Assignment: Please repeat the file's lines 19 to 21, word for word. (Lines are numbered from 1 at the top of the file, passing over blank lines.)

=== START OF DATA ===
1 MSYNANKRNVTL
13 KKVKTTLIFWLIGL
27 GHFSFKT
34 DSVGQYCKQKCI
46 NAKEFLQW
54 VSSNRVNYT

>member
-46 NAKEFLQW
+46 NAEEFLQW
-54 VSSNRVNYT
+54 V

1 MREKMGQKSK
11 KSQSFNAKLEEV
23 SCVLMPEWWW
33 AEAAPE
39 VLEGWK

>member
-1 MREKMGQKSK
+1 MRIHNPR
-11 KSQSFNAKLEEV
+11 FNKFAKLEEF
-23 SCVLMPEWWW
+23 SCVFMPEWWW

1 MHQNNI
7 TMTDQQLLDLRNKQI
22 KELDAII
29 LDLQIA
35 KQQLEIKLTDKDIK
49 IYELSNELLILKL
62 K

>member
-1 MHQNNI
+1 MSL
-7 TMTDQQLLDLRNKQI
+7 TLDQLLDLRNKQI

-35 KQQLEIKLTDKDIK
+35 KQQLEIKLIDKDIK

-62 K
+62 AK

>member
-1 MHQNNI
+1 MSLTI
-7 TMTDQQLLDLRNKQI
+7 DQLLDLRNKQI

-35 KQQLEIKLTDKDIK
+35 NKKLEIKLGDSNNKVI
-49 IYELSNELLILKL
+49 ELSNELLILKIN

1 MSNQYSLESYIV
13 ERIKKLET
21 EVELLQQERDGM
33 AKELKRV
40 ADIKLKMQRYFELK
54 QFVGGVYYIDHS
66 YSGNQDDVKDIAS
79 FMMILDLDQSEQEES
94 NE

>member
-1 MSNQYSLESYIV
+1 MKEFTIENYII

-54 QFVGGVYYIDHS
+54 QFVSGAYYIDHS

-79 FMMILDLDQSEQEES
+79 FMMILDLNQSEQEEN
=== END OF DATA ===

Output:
+1 MRIHNPR
-11 KSQSFNAKLEEV
+11 FNKFAKLEEF